Russian rabbi; born at Grodno, Russia, Dec. 10, 1818; died at Jerusalem Jan. 22, 1898. At thirteen he married Sarah, the daughter of a good family of Volkovisk, known later as "Die Brisker Rebitzin." Diskin obtained a rabbi's diploma at eighteen, and seven years later succeeded his father as rabbi of Lomza. He was successively rabbi at Meseritz, Minsk, Kovno, Sklow, and Brest-Litovsk, whence he was called "Der Brisker Rov." A profound and thorough student, he became a recognized authority on rabbinical law, his admirers comparing him to Akiba Eger. He was, if not aggressive, fearless when once convinced that a thing was right. Thus, when rabbi of Kovno, he insisted upon the dismissal of a meat-tax collector. The Russian government, however, did not share his views, but ordered him to leave the town within forty-eight hours. Again, in 1877, the last year of his rabbinical office at Brest-Litovsk, he gave a legacy decision against the civil authorities. Compelled again to leave the town, Diskin decided upon settling at Jerusalem. There, too, he became a center of controversy by forbidding in 1889, a Sabbatical year, the cultivation of land in Palestine, though several Russian rabbis, among whom was Isaac Elhanan Spector, had decided to the contrary. The statement that Diskin was opposed to colonization in Palestine is not correct; he was not opposed to those who went with sufficient capital to buy and till land. A tireless champion of Orthodox Judaism, he endeavored to counteract the influence of Jewish reformers and English missionaries. He founded at Jerusalem an orphan asylum in opposition to a similar institution established by the liberal Jews, prohibited the use of the English missionary hospital, and refused Jewish burial to patients who died there. He also founded the yeshibah Ohel Mosheh.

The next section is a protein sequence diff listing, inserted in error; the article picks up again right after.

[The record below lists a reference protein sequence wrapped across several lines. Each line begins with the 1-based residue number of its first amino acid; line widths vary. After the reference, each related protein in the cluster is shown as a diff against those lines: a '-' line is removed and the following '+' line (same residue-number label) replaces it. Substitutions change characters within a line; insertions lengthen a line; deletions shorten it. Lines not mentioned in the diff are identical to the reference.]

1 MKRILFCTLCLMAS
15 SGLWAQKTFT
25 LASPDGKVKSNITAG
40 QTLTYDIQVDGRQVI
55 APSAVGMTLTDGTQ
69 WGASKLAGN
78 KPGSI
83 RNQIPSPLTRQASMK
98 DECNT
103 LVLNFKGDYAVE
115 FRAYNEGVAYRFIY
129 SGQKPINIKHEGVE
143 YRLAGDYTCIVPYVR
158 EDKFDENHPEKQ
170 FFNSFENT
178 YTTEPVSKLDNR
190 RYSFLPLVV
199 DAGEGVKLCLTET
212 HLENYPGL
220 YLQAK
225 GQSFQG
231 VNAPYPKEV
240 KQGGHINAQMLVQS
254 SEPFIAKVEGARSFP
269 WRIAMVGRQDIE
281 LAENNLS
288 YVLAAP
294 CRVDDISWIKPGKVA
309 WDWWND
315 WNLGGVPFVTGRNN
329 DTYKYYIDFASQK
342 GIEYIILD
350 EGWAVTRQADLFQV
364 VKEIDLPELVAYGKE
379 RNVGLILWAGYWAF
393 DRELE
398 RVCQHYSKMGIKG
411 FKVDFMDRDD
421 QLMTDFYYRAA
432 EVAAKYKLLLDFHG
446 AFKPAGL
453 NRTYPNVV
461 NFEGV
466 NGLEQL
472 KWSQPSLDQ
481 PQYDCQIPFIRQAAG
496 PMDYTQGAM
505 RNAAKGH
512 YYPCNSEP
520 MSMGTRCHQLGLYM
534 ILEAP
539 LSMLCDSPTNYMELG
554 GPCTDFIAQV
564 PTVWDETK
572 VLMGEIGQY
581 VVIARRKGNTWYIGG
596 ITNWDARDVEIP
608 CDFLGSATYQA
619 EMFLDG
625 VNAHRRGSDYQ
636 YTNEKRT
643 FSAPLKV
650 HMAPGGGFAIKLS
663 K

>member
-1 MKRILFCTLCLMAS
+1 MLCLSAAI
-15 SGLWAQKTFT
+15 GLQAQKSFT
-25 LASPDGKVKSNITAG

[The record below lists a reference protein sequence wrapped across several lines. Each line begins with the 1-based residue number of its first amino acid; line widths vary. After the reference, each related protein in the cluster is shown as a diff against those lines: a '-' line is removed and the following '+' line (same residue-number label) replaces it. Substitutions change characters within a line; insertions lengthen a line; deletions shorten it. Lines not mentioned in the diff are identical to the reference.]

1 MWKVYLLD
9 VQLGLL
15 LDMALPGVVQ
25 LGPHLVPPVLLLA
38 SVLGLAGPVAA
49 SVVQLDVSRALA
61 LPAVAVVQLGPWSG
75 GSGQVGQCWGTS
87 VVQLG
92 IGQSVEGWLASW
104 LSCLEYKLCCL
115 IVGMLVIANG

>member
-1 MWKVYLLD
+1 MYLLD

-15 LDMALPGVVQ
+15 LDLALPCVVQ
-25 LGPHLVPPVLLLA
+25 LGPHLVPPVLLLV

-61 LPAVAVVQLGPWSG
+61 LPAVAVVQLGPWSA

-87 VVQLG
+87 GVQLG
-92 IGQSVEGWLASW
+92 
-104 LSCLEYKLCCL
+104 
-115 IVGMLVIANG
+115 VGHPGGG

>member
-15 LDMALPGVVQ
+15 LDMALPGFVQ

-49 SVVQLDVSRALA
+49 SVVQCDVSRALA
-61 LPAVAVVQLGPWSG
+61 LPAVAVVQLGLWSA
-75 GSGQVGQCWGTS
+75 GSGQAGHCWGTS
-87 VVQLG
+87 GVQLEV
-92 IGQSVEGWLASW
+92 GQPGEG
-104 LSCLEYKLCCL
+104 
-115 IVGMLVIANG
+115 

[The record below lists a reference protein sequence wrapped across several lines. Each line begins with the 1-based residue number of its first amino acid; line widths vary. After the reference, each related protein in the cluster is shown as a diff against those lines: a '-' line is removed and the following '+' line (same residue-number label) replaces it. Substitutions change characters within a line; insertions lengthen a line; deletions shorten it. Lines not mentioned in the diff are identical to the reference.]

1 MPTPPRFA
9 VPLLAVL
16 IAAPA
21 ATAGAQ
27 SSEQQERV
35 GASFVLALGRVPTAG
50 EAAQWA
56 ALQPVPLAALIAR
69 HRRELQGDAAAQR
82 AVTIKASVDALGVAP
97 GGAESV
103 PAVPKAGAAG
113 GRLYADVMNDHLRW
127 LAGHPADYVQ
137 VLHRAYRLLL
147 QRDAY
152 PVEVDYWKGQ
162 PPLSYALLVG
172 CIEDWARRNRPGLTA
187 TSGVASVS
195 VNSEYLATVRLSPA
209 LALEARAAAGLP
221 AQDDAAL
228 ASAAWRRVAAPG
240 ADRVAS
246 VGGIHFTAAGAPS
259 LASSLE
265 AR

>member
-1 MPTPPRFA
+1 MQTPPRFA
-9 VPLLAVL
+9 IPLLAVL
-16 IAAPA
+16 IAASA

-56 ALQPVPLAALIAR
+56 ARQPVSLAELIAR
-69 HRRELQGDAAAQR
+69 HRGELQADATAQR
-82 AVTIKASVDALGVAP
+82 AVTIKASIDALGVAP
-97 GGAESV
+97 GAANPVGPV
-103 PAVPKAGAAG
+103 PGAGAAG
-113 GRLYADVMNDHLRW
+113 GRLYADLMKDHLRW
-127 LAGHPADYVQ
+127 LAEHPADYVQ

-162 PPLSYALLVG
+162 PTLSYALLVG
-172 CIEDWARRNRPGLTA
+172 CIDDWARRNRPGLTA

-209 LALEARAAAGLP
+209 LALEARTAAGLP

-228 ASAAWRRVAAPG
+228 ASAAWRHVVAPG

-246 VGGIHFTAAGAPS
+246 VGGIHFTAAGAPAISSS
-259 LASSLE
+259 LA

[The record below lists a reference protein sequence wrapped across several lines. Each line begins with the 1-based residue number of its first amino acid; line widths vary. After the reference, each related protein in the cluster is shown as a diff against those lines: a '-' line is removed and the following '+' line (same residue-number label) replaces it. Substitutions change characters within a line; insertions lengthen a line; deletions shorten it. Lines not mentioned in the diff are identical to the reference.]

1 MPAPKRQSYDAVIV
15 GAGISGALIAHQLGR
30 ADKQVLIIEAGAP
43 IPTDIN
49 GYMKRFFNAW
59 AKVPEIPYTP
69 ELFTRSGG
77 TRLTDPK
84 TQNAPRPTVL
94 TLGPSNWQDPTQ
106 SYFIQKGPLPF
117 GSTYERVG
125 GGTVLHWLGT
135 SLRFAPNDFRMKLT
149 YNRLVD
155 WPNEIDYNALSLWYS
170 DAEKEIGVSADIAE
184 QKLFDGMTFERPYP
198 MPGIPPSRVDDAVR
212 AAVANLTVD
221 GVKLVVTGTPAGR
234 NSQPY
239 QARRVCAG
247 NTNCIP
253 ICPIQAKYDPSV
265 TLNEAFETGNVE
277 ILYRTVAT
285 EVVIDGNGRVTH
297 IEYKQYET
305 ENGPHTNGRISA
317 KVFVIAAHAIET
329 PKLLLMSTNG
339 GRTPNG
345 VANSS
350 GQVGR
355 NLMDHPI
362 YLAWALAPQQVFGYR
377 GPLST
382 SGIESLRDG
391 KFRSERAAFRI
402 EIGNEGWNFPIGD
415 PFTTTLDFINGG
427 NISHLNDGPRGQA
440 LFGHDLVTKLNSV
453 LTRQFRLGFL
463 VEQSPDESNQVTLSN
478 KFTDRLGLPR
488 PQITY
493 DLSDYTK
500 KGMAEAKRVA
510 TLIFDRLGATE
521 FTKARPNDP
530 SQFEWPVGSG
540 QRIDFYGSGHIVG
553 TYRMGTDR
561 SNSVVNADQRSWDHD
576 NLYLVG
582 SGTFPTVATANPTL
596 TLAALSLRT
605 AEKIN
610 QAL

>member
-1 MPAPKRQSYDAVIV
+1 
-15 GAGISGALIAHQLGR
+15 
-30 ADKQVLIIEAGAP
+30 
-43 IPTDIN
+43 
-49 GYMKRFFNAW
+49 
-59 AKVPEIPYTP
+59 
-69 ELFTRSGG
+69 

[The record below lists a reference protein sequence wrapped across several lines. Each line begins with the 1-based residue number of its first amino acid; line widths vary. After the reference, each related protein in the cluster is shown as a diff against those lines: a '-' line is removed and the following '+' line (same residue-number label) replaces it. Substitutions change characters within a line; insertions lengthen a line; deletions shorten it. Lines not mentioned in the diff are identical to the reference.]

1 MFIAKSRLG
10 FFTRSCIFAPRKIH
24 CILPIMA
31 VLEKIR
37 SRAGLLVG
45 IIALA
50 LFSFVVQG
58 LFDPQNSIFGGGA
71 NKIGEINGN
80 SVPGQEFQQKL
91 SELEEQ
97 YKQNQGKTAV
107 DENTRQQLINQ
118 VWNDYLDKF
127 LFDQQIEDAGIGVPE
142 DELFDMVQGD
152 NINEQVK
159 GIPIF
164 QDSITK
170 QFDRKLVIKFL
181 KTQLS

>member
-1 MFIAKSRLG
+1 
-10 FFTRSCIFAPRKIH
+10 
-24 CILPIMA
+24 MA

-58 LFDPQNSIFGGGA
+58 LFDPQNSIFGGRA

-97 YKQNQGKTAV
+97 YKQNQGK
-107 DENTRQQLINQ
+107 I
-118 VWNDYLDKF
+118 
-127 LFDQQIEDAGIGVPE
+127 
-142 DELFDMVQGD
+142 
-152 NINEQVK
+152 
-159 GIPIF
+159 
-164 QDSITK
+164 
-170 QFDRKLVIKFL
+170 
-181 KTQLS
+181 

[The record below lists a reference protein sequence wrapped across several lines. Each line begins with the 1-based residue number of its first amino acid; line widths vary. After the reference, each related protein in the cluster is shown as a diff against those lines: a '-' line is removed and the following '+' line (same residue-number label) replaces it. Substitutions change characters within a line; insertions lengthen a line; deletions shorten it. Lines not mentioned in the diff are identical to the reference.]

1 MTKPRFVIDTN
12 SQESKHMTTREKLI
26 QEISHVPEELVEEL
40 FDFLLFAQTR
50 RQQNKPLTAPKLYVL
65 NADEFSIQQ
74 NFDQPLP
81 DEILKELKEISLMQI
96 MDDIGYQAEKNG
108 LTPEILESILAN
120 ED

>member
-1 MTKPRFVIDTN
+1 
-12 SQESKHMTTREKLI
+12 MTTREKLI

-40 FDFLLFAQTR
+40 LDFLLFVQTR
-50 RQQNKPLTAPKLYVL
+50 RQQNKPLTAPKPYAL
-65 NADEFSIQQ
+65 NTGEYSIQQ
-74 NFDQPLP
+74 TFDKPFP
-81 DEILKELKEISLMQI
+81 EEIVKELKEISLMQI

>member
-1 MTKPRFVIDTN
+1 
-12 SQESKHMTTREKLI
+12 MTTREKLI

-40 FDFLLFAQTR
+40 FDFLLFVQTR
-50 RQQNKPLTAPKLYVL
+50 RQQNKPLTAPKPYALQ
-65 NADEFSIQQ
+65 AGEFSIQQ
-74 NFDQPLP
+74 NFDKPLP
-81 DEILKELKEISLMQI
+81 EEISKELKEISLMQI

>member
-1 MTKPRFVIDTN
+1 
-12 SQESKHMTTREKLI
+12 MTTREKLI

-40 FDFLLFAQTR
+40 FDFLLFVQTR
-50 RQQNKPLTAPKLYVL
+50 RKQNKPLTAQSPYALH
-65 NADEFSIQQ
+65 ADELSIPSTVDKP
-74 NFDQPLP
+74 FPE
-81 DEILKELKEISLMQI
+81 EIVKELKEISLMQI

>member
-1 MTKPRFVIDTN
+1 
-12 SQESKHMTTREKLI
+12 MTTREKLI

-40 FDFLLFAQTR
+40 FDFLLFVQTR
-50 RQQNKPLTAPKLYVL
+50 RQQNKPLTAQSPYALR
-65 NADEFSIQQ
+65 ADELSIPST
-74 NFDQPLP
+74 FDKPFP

Diskin was once accused of having been guilty of actions unbecoming a rabbi, but the charges were groundless. The very men who had been accustomed to visit him, and in whom he had the greatest confidence, committed the deeds with which he was charged. It should be said, furthermore, that his wife was prominent in all the struggles between him and his adversaries.

  • Ha-Meliẓ, xxix., No. 2; xxxviii., Nos. 44, 50; xl., No. 115;
  • Aḥiasaf, vi, 347;
  • Ha-Yehudi, i., No. 14;
  • Ha-Ḥabaẓelet, xxvii., No. 35; xxviii. No. 14;
  • Eisenstadt, Dor Rabbanaw we-Soferaw, iii. 10, 11.
L. G. M. Sel.
Images of pages